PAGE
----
Following a dismal year at the box office and the disastrous performance of its holiday movies, Seagram Co. has fired Casey Silver, the chairman of its film division, and put Universal Studios President Ron Meyer in direct charge of the operation.
Silver was the last top executive holdover from the regime that ran Universal Studios before the Canadian liquor giant bought the entertainment company in 1995.
This last weekend's Thanksgiving holiday debut of the costly sequel "Babe: Pig in the City" and disappointing returns from the equally big-budgeted release "Meet Joe Black" nailed the coffin shut for Silver, whose job has been in jeopardy for some time over the generally poor performance of movies he's overseen during the last three years.
Silver's firing comes on the heels of the ousting two weeks ago of Universal Studios Chairman Frank Biondi Jr. and continues the management turmoil and corporate unrest that has plagued the entertainment company since Seagram's chief executive, Edgar Bronfman Jr., took the reins.
The removal of 43-year-old Silver places Meyer--the top-ranking executive in the entertainment division--squarely on the hot seat. Meyer was Silver's boss and, in assuming Silver's responsibilities, he'll be operating for the first time in the trenches, much like his counterparts at other studios, who include Warner Bros.' co-chairman Terry Semel and Walt Disney Co.'s Joe Roth.
Meyer, a former talent agent and co-founder of Creative Artists Agency, has been functioning in a more behind-the-scenes, nondescript role since joining Universal in 1995.
Meyer--to whom the movie, theme park and television divisions report--is the executive who puts on a public face for Universal as he travels to Florida theme park operations eight to 10 times a year and undertakes such endeavors as showing up in Osaka, Japan, for the formal groundbreaking of its $1.7-billion theme park/entertainment center, to open in 2001. Universal has a 24% equity stake in that park and will collect an additional management fee.
Hollywood insiders question whether Meyer will be up to the daunting task of turning around the fortunes of Universal's movie division, whose paltry domestic market share of 4.48%, according to Exhibitor Relations Co., lags every major studio except MGM/UA.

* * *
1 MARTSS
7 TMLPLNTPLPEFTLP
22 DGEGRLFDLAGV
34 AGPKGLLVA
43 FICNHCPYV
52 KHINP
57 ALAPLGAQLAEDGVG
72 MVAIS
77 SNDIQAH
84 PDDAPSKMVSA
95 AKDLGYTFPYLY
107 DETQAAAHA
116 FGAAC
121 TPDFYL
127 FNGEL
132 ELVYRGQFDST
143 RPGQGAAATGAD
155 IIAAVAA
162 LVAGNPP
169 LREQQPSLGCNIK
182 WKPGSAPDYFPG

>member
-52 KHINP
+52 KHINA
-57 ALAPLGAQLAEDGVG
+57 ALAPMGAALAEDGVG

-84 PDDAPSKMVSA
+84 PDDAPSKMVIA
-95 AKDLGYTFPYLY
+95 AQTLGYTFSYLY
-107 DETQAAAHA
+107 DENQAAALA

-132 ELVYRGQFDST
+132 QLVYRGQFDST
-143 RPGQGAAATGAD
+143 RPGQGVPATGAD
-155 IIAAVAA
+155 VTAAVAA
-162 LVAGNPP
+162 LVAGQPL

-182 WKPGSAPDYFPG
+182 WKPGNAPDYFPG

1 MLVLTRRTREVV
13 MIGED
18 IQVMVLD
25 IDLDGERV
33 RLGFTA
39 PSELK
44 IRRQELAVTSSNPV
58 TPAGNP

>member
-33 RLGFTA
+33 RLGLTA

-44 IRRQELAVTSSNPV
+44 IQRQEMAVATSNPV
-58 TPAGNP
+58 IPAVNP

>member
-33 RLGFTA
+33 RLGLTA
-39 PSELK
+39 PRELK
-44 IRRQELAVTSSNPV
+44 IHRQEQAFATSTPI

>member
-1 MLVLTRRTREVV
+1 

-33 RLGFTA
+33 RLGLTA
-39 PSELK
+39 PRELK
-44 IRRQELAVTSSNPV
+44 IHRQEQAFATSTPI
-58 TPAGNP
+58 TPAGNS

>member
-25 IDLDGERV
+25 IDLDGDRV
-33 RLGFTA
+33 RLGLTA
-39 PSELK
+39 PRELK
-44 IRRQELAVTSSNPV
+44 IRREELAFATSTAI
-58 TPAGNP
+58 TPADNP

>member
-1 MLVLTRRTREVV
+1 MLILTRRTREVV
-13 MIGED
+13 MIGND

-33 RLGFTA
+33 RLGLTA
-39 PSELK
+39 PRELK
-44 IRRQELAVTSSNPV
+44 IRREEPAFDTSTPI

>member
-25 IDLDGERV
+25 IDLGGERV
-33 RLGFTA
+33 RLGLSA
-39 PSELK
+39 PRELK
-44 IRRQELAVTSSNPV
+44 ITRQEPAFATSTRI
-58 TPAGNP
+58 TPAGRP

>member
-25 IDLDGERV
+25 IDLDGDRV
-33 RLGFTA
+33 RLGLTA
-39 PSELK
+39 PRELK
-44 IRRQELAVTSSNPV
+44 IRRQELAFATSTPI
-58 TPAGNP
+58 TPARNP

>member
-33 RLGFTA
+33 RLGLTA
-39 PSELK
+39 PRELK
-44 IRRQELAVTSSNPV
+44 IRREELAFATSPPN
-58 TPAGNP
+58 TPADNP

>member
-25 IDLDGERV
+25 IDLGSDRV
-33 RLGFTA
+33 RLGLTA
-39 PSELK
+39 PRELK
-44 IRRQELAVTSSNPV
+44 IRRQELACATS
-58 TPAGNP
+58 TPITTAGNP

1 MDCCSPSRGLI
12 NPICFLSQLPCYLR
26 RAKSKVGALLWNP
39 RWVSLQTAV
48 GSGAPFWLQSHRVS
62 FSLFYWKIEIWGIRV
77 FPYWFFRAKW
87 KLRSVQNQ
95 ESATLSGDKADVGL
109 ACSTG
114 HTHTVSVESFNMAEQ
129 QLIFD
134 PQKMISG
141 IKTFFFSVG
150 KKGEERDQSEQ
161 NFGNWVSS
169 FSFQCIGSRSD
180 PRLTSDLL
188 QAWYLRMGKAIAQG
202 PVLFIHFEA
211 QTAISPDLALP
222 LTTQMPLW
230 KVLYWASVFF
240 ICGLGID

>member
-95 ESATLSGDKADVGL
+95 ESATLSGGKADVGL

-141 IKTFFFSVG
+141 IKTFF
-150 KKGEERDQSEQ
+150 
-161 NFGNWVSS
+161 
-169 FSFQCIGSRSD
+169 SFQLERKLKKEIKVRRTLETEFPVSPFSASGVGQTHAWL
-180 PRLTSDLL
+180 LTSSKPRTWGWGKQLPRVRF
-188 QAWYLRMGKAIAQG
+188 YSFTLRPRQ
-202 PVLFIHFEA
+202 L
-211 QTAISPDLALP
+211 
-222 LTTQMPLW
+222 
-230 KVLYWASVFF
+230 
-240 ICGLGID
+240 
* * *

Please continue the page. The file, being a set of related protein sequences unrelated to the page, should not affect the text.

Meyer has very strong talent relationships from his three decades as one of Hollywood's top agents, but the day-to-day demands of managing a major movie studio and being the one ultimately responsible for a billion-dollar slate of movies requires somewhat different skills.
It also isn't what he signed on for when he left the agency business to join the corporate studio ranks.
"It means I will get up earlier and go home later," said Meyer, 54, who lives in Malibu, cherishes his personal time, and is known for his laid-back, noncorporate style.
Meyer said he's not overwhelmed by the pressure of being on the line in movies, given all the support he expects to get from Universal's production team. "I will be responsible for green lighting the movies, but I have a very good staff I'll depend on to bring me projects," Meyer said.
Concurrent with Silver's removal, Universal announced that co-President of Production Stacey Snider has been promoted to production president and Kevin Misher has been named co-president of production. Chris McGurk remains president and chief operating officer of Universal Pictures, who along with the movie group's department heads will report directly to Meyer.
"The buck will stop with me and I'll be responsible for final decisions on the production slate, but that's not to say that decisions didn't get made here without my being aware of them," Meyer said, acknowledging that he was "clearly disappointed in the performances" of "Babe" and "Meet Joe Black."
The cost to produce each film approached $100 million and tens of millions more to market, and each was controlled more by the filmmakers than by the studio.
"Babe," the sequel to 1995's highly successful sleeper, grossed just $8.2 million over the five-day holiday weekend, getting creamed by two competing kids' movies, Disney's "A Bug's Life" ($45.8 million) and Paramount's "The Rugrats Movie" ($27.4 million).
On Sunday night, Meyer called Silver to tell him he was being released--news that came as little surprise to the studio chief.
"This is not about any one film," Meyer said. "We've not had the success we should have had and sometimes you need a change of focus."
Silver, who has a multiyear production deal built into his contract, will set up shop at Universal as an independent producer.
With more than three years to go on his current contract, sources said, Silver also will receive a cash severance.
Industry insiders were surprised last year when Meyer extended Silver's contract for an additional four years amid a disappointing run of movies that included "Kull the Conquerer," "Daylight," "A Simple Wish," "The Chamber" and "McHale's Navy."